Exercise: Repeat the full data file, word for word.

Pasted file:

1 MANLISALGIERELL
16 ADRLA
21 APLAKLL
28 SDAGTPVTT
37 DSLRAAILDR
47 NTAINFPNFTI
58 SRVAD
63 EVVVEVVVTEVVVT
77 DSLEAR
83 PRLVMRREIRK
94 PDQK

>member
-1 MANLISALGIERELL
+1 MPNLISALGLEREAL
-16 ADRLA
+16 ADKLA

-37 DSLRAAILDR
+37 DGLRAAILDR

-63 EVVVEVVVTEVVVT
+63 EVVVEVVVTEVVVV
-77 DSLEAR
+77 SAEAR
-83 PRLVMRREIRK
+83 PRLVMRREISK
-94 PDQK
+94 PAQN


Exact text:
1 MANLISALGIERELL
16 ADRLA
21 APLAKLL
28 SDAGTPVTT
37 DSLRAAILDR
47 NTAINFPNFTI
58 SRVAD
63 EVVVEVVVTEVVVT
77 DSLEAR
83 PRLVMRREIRK
94 PDQK

>member
-1 MANLISALGIERELL
+1 MPNLISALGLEREAL
-16 ADRLA
+16 ADKLA

-37 DSLRAAILDR
+37 DGLRAAILDR

-63 EVVVEVVVTEVVVT
+63 EVVVEVVVTEVVVV
-77 DSLEAR
+77 SAEAR
-83 PRLVMRREIRK
+83 PRLVMRREISK
-94 PDQK
+94 PAQN